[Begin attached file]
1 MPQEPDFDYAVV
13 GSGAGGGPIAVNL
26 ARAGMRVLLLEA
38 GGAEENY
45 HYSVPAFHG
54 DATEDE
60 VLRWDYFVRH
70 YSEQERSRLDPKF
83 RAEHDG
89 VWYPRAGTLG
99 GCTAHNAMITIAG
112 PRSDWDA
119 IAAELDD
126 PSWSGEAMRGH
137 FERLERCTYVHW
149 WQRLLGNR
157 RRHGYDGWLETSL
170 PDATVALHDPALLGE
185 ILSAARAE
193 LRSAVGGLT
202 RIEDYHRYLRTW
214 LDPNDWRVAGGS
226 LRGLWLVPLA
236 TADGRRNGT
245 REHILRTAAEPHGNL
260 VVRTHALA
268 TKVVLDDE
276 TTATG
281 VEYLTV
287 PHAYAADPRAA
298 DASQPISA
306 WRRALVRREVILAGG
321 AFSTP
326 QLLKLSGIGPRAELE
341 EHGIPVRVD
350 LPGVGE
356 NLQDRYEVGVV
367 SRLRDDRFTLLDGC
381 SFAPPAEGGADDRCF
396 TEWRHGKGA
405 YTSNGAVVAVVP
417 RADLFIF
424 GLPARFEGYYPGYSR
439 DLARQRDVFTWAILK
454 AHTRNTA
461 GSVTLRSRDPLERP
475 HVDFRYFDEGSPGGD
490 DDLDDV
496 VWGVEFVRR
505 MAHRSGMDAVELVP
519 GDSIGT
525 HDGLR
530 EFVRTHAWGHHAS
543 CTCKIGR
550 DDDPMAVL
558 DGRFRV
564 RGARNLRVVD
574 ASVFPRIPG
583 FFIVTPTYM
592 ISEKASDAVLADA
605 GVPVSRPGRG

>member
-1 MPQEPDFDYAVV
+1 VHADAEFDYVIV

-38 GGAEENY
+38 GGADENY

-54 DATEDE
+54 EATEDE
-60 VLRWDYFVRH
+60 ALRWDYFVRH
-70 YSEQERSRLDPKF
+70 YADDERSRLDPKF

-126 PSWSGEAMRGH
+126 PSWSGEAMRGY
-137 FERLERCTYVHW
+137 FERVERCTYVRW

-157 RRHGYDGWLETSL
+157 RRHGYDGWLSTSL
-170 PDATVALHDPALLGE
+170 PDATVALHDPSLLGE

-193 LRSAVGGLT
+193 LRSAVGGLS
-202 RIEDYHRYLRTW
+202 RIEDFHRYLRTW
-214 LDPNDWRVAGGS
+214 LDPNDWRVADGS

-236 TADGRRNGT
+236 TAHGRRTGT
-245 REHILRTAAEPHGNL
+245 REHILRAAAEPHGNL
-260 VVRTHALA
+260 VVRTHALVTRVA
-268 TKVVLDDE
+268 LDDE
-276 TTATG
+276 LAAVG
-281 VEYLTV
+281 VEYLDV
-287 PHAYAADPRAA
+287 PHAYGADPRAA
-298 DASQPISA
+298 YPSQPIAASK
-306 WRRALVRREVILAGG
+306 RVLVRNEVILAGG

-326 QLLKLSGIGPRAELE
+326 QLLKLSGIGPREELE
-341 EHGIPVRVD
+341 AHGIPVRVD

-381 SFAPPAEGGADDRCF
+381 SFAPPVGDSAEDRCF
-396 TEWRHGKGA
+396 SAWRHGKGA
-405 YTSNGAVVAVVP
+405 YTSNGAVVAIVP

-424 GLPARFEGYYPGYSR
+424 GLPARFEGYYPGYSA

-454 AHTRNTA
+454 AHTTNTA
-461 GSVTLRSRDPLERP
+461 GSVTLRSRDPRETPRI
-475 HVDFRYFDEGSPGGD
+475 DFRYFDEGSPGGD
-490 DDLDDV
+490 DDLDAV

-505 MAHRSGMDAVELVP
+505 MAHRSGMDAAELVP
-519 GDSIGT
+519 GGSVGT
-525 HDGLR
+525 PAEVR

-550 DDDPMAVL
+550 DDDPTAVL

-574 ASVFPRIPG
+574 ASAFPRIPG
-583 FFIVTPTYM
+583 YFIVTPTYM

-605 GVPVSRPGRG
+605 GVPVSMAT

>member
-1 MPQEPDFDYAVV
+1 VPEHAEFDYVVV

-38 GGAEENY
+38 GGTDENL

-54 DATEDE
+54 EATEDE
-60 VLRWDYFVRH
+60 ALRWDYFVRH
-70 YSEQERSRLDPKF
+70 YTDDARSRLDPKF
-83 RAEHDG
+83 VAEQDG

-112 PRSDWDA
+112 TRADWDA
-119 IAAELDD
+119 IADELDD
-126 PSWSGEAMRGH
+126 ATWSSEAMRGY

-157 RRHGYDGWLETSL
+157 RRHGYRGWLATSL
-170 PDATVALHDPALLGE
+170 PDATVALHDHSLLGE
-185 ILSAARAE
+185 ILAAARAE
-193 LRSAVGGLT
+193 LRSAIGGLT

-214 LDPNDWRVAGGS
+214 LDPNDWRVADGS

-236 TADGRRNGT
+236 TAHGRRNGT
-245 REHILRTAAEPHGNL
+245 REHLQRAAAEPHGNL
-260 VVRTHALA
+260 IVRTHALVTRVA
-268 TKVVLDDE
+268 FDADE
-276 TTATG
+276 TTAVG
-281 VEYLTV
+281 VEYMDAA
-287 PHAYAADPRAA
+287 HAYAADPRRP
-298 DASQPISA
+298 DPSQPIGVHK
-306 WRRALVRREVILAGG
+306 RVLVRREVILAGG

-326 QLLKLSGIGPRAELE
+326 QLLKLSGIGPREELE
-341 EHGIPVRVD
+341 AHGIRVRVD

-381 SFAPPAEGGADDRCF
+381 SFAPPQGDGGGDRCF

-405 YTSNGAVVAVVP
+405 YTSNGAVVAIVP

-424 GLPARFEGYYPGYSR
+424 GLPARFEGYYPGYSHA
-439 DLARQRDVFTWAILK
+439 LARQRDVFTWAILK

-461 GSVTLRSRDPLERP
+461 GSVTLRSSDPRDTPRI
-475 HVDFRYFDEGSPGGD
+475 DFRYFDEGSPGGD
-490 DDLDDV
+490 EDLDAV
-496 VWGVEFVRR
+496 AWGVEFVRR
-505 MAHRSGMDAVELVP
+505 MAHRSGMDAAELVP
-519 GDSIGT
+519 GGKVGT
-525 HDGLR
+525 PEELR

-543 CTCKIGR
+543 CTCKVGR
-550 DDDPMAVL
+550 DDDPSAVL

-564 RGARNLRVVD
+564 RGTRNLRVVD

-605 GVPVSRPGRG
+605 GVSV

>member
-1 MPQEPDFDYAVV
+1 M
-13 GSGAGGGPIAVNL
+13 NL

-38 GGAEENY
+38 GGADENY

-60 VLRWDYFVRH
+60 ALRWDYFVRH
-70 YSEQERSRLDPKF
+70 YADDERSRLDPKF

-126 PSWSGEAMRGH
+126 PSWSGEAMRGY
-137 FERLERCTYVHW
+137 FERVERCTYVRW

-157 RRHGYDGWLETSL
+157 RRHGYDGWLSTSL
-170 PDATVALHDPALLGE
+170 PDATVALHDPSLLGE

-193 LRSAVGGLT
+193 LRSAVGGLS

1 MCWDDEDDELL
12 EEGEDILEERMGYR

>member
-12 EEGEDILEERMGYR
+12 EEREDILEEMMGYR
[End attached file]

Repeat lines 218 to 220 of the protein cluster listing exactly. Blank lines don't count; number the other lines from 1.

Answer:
-605 GVPVSRPGRG
+605 GVSV

>member